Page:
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NY F87506

May 31, 2000

MAR-2 RR:NC:3:353 F87506


Ms. Cecilia Castellanos
Western Overseas Corporation
1855 Coronado Avenue
Long Beach, CA 90804


Dear Ms. Castellanos:

This is in response to your letter dated May 16, 2000, on behalf of Pro Orthopedic Devices, Inc., requesting a ruling on the classification of a horse boot and whether the boot should be marked with the country of origin when imported or after the boot is finished in the United States. An unmarked sample was submitted with your letter for review, the sample will be returned to you.


The item is a horse boot that is constructed of neoprene rubber that is covered on both sides with a knit nylon/spandex fabric. The boot protects the lower leg of a horse and is partially assembled. The imported item is cut and shaped, including a sewn curved portion, to conform to the shape of a horse’s leg. There are two internal strips approximately 1 inch wide that runs the length of the boot and are used to assist in securing the item to the leg. Subsequent to importation four sturdy hook and loop closures and straps will be attached to the item. No style designation was provided with the submitted sample.

GRI 2(a) states, in pertinent part, that:

Any reference in a heading to an article shall be taken to include a reference to that article incomplete or unfinished, provided that, as entered, the incomplete or unfinished article has the essential character of the complete or finished article....

The partially assembled horse boot is specifically shaped upon importation and is dedicated to be finished into a horse boot. The item is an unfinished horse boot that has the essential character of a complete or finished horse boot.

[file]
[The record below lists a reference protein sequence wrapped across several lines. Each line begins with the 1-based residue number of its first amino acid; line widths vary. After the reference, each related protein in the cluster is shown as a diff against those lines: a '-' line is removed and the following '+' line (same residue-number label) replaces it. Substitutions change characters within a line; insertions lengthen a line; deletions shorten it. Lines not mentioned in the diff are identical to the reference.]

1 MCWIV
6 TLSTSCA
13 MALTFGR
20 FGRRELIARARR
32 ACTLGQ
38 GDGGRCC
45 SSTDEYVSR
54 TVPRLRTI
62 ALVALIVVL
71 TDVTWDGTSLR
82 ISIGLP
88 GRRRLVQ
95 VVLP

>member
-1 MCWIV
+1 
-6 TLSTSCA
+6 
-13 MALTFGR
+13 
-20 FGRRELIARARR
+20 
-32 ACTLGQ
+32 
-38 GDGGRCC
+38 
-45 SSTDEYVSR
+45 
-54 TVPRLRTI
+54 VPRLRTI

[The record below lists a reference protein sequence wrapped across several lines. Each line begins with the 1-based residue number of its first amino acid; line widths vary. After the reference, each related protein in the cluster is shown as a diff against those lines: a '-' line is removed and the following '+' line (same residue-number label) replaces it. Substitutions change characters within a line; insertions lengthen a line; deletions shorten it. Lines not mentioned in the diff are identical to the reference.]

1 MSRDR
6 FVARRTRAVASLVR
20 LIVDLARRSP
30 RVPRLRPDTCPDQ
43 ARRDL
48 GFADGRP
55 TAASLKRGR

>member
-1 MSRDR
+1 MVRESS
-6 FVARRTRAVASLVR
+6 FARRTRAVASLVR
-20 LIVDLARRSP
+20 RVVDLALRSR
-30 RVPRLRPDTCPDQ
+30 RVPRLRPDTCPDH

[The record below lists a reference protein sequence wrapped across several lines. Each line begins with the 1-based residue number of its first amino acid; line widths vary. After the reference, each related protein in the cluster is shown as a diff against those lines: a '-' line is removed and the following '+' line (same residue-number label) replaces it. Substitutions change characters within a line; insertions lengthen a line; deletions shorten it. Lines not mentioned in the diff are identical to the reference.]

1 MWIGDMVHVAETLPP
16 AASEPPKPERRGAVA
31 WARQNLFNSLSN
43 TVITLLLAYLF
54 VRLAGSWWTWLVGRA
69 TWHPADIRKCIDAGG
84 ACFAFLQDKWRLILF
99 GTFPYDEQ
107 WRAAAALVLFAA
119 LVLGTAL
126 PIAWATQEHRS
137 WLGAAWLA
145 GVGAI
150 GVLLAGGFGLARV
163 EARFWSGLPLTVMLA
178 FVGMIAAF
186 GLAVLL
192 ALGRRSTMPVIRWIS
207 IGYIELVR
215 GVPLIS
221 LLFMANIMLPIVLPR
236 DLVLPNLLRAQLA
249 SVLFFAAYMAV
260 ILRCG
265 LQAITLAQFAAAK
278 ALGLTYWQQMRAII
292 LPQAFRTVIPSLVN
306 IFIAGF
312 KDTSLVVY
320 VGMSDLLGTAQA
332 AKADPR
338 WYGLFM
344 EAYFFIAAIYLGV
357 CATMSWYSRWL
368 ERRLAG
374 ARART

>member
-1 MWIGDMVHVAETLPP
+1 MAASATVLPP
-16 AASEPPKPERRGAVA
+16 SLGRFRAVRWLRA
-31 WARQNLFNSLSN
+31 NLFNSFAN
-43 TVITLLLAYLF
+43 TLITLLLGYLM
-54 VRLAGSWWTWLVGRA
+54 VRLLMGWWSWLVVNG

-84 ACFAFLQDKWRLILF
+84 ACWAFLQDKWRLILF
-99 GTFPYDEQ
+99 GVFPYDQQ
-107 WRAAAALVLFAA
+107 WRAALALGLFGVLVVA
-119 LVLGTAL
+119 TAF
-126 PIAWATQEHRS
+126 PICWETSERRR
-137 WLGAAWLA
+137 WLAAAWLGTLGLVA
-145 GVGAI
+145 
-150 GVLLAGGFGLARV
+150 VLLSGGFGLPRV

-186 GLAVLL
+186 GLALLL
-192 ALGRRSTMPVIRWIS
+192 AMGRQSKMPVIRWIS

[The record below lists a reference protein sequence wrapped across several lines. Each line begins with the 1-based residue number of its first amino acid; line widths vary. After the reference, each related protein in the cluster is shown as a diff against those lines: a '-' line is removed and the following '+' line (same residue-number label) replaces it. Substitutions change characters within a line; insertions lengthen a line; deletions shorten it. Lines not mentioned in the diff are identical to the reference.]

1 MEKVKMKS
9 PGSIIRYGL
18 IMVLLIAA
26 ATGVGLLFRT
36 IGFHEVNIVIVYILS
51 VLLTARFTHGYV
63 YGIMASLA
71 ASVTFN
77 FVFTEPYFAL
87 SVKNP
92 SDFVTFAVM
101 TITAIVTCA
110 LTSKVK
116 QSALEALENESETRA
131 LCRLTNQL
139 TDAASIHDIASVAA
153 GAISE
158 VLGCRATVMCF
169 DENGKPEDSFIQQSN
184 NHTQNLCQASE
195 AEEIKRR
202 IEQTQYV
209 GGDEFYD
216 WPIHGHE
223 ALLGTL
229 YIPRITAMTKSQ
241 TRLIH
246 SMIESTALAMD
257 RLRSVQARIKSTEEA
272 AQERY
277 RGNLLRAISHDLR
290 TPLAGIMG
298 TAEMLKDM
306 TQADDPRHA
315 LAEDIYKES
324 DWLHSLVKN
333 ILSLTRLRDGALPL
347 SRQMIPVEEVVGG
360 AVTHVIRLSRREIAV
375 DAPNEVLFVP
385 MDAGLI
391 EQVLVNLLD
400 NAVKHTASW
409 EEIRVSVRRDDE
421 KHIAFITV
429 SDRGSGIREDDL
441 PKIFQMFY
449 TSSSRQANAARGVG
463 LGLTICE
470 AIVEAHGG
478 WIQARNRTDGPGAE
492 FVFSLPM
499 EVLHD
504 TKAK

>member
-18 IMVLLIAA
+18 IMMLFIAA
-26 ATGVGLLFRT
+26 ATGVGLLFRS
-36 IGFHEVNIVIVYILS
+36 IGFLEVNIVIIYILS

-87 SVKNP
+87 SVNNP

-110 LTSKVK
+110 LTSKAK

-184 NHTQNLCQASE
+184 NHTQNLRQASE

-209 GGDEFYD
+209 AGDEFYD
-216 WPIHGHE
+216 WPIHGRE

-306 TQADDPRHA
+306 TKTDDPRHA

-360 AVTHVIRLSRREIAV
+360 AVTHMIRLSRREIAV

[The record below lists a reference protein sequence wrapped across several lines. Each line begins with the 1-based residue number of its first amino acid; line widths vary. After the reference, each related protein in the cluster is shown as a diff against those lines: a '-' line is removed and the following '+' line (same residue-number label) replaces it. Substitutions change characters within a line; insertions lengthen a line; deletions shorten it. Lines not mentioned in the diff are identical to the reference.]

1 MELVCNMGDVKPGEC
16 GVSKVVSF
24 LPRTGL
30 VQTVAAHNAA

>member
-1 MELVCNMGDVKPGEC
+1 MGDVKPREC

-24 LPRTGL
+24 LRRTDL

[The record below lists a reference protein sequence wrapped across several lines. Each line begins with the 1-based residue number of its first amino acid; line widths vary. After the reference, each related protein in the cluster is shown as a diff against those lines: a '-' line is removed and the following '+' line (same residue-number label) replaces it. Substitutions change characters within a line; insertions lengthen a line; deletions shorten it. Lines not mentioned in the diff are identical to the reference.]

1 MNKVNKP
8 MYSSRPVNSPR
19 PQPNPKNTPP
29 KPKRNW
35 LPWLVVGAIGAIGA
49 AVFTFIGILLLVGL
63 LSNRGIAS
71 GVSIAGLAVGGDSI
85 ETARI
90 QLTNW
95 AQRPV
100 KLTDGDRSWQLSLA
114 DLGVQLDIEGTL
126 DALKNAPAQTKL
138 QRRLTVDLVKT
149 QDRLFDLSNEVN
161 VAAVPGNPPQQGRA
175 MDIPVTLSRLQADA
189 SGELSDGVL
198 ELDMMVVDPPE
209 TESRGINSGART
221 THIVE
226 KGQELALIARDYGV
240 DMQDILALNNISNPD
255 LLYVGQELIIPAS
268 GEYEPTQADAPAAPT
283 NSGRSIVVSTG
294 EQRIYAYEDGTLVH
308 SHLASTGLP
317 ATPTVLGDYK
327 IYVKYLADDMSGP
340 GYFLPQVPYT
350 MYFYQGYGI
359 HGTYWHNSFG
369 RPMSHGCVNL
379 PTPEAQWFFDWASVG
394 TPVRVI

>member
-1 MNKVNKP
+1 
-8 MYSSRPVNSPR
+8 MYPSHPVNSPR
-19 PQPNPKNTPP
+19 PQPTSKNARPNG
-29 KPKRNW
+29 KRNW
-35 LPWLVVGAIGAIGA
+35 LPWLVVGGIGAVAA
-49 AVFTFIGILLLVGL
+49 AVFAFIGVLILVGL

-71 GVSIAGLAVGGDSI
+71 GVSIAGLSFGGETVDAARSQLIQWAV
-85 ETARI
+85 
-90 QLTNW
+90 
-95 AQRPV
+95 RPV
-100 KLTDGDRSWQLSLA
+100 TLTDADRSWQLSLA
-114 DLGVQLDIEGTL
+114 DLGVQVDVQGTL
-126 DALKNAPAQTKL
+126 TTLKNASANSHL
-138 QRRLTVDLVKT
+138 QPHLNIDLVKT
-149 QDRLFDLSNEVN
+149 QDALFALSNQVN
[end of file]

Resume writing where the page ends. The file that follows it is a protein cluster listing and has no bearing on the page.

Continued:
The applicable subheading for the unfinished horse boot will be 4201.00.6000, Harmonized Tariff Schedule of the United States (HTS), which provides for “Saddlery and harness for any animal (including traces, leads, knee pads, muzzles, saddle cloths, saddle bags, dog coats and the like), of any material: Other.” The rate of duty will be 2.8% ad valorem.


The marking statute, section 304, Tariff Act of 1930, as amended (19 U.S.C. 1304), provides that, unless excepted, every article of foreign origin (or its container) imported into the U.S. shall be marked in a conspicuous place as legibly, indelibly and permanently as the nature of the article (or its container) will permit, in such a manner as to indicate to the ultimate purchaser in the U.S. the English name of the country of origin of the article.

As provided in section 134.41(b), Customs Regulations (19 CFR 134.41(b)), the country of origin marking is considered conspicuous if the ultimate purchaser in the U.S. is able to find the marking easily and read it without strain.

With regard to the permanency of a marking, section 134.41(a), Customs Regulations (19 CFR 134.41(a)), provides that as a general rule marking requirements are best met by marking worked into the article at the time of manufacture. For example, it is suggested that the country of origin on metal articles be die sunk, molded in, or etched. However, section 134.44, Customs Regulations (19 CFR 134.44), generally provides that any marking that is sufficiently permanent so that it will remain on the article until it reaches the ultimate purchaser unless deliberately removed is acceptable.